Re: Design Question for Model and View
Jason Cavett wrote On 05/30/07 15:40,:
I have a question about a design for a model/view and communication
between the two.
I have a model (MainModel) that holds a Collection of project
objects. It keeps track of which projects are open, what the current
project is, it initializes projects and saves projects. I have a view
to this model which provides me access to these various tasks. (The
MainModel can have multiple projects open at a time. These projects
are shown in the view.) The view is an Observer of the MainModel.
This all works great.
The problem I run into (sort of a problem - I can easily hack around
it, but I'm wondering if there's a better way) is that it can be tough
getting information from the user when I need to accomplish a goal.
For example, if I'm closing an open project, the user selects "close"
in the MainView. Here is how I think it should happen - if there's a
better way, please let me know.
1. The user selects "Close Project"
2. The view (which knows about the model) calls "model.close()"
3. The model checks to see if the project is saved. If it's not
saved, the model notifies that view that it needs to ask the user if
they want to save before they close.
4. [TRICKY PART] - The view pops up a JOptionPane and asks the user if
they want to save. The user selects "Yes" The view sets a flag in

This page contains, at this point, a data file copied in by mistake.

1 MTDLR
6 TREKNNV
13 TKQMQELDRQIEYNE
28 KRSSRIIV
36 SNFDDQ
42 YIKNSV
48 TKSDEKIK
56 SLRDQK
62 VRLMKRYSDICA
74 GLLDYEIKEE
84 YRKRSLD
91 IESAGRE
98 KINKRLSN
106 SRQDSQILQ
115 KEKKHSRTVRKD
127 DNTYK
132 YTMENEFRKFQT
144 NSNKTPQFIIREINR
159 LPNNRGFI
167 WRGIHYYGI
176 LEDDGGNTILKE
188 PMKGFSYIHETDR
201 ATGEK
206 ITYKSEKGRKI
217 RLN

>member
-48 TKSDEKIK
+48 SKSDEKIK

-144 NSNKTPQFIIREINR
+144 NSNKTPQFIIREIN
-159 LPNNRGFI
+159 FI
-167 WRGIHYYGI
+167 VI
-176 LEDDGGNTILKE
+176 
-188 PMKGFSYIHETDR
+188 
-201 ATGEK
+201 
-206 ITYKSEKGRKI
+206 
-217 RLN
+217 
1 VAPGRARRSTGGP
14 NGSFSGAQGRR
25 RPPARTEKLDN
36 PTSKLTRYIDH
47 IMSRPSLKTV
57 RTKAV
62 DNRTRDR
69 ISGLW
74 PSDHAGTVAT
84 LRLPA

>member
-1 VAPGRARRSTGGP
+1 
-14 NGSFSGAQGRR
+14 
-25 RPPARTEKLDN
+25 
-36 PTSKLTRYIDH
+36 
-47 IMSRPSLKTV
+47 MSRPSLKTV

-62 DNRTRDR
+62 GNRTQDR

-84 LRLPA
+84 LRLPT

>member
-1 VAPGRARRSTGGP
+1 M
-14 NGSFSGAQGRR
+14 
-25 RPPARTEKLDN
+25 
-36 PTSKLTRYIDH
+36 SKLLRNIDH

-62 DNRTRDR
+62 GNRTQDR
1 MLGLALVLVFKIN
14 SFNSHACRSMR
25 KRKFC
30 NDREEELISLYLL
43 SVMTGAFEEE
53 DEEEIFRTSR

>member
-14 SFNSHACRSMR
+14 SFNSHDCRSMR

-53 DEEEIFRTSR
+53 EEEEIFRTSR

the main model notifying that it should save.
5. The model continues, sees the flag has been set to "true" and
saves, then proceeds to close the project.
Is this a good way to go about it? It just seems to me that there
could be a lot of flags floating about if I start doing more within
There are a lot of ways to approach this. Since your
model apparently knows that it has been changed since last
being saved, it could publish that knowledge. The view
could call model.hasUnsavedChanges() to decide whether it
should get the user's permission before calling model.close().
A variant of the above is for the model to maintain a
counter that increments each time a change is made, and to
publish that counter via model.getVersion(). This lets a
single model be seen by multiple views, each (perhaps) with
its own backing store and its own notion of when things
were last current.
Yet another scheme is to use model.closeIfUnchanged()
and model.closeUnconditionally(). (model.close(boolean)
seems less mnemonic.)